Teacher resources and professional development across the curriculum

Teacher professional development and classroom resources across the curriculum

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LINK: Social Studies in Action Home Image of a high school student in the classroom.
Image of Wendell Brooks with a student. In This Lesson:
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Competing Ideologies

Video Summary: From declaring war to waging peace, history is shaped by the ideological beliefs of the people who lived it. Different people hold different ideas about human nature and how a society should be organized. In his ninth-grade world history class, Wendell Brooks explains how competing ideologies drive the world events that make up history.

Using concrete examples that students can relate to, Mr. Brooks begins by defining ideology. He introduces democracy as one example of an ideology at work in their lives. Students identify the specific principles and institutions representative of a democracy, as well as the conditions necessary for a democratic republic to survive.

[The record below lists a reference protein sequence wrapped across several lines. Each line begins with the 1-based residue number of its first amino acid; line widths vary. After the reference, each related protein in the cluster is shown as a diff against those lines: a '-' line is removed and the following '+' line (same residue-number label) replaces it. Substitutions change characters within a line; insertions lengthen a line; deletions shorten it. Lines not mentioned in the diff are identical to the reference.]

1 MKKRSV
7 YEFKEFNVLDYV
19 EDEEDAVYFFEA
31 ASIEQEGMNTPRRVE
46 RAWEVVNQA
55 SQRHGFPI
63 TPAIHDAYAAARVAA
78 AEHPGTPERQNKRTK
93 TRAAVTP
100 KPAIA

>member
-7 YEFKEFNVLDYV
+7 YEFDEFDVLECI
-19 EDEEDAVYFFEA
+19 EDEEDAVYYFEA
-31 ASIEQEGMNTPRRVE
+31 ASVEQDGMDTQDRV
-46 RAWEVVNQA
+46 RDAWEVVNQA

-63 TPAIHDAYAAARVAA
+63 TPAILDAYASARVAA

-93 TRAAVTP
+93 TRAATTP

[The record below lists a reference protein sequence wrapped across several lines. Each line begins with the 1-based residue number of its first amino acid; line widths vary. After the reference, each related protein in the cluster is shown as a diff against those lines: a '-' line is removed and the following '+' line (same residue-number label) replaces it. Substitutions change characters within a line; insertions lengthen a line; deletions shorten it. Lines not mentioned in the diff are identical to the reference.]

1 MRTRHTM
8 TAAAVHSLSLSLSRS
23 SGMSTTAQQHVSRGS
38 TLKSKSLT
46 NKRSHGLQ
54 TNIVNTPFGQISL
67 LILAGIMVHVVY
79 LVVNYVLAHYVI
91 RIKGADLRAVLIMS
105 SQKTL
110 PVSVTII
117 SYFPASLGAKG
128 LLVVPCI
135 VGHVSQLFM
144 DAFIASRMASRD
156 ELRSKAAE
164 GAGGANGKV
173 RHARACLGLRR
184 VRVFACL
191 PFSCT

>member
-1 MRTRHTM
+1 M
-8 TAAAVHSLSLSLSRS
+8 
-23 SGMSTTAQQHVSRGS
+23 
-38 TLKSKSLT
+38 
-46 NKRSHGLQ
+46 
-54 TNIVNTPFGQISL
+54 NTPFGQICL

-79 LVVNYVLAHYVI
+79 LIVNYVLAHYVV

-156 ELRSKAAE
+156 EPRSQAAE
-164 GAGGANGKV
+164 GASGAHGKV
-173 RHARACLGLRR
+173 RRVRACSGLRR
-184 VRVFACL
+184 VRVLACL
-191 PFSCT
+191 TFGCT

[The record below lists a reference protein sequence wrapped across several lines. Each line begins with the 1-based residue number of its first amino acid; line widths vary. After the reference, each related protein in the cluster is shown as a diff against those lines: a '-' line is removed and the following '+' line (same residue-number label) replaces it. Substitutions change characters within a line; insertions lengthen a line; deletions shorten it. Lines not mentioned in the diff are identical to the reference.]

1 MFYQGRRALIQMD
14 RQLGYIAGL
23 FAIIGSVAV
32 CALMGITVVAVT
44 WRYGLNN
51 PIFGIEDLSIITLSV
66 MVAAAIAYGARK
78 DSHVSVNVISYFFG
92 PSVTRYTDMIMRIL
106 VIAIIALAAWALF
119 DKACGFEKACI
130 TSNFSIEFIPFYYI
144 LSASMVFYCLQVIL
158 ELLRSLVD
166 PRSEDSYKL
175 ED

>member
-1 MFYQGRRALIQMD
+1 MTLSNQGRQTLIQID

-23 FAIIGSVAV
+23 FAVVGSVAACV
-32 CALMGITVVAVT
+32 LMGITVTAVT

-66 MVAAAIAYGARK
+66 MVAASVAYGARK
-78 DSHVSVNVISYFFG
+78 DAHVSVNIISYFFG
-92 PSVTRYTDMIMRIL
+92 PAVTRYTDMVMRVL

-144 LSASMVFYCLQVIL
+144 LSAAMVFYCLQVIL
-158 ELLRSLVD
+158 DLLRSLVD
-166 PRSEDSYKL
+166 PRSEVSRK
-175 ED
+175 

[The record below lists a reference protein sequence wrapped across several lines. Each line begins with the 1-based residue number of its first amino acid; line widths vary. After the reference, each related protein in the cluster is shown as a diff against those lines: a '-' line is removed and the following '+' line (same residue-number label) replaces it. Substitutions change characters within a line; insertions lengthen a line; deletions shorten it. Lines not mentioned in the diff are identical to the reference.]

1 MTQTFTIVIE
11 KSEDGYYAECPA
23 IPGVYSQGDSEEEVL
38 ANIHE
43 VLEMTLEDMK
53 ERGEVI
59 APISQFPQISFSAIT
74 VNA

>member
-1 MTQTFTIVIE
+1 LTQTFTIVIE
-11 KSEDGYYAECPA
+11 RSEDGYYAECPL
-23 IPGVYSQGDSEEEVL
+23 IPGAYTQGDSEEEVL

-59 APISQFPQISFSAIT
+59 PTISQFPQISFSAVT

Focusing on the period between World War I and the present, the class goes on to explore other ideologies and the tensions between them. The class divides into five groups, each representing a major ideology since World War I: democracy, totalitarianism, communism, fascism, and Nazism. Mr. Brooks asks students to assume the mindset of each ideology. He has each group develop a symbol, slogan, and mission statement for its ideology, find examples of the ideology at work in historical events, and describe its impact on people and cultures. The lesson concludes with group presentations, followed by class discussion.

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Themes and Disciplines Addressed in this Lesson

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